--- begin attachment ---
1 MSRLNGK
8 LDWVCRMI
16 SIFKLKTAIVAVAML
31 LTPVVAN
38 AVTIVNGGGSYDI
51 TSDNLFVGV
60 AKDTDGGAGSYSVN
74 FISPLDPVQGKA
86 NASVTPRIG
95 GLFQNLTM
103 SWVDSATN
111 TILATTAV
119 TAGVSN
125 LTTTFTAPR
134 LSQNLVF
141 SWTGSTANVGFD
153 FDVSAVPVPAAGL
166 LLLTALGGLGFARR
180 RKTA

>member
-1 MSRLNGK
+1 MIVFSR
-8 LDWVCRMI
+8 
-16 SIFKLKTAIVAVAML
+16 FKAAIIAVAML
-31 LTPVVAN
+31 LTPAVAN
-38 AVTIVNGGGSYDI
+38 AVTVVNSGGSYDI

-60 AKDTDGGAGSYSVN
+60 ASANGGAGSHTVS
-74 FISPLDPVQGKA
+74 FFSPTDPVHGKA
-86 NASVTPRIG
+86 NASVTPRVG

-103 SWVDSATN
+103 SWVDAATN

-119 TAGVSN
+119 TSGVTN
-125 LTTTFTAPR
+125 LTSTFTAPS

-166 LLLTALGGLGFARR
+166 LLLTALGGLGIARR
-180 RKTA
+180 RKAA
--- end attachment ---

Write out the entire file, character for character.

1 MSRLNGK
8 LDWVCRMI
16 SIFKLKTAIVAVAML
31 LTPVVAN
38 AVTIVNGGGSYDI
51 TSDNLFVGV
60 AKDTDGGAGSYSVN
74 FISPLDPVQGKA
86 NASVTPRIG
95 GLFQNLTM
103 SWVDSATN
111 TILATTAV
119 TAGVSN
125 LTTTFTAPR
134 LSQNLVF
141 SWTGSTANVGFD
153 FDVSAVPVPAAGL
166 LLLTALGGLGFARR
180 RKTA

>member
-1 MSRLNGK
+1 MIVFSR
-8 LDWVCRMI
+8 
-16 SIFKLKTAIVAVAML
+16 FKAAIIAVAML
-31 LTPVVAN
+31 LTPAVAN
-38 AVTIVNGGGSYDI
+38 AVTVVNSGGSYDI

-60 AKDTDGGAGSYSVN
+60 ASANGGAGSHTVS
-74 FISPLDPVQGKA
+74 FFSPTDPVHGKA
-86 NASVTPRIG
+86 NASVTPRVG

-103 SWVDSATN
+103 SWVDAATN

-119 TAGVSN
+119 TSGVTN
-125 LTTTFTAPR
+125 LTSTFTAPS

-166 LLLTALGGLGFARR
+166 LLLTALGGLGIARR
-180 RKTA
+180 RKAA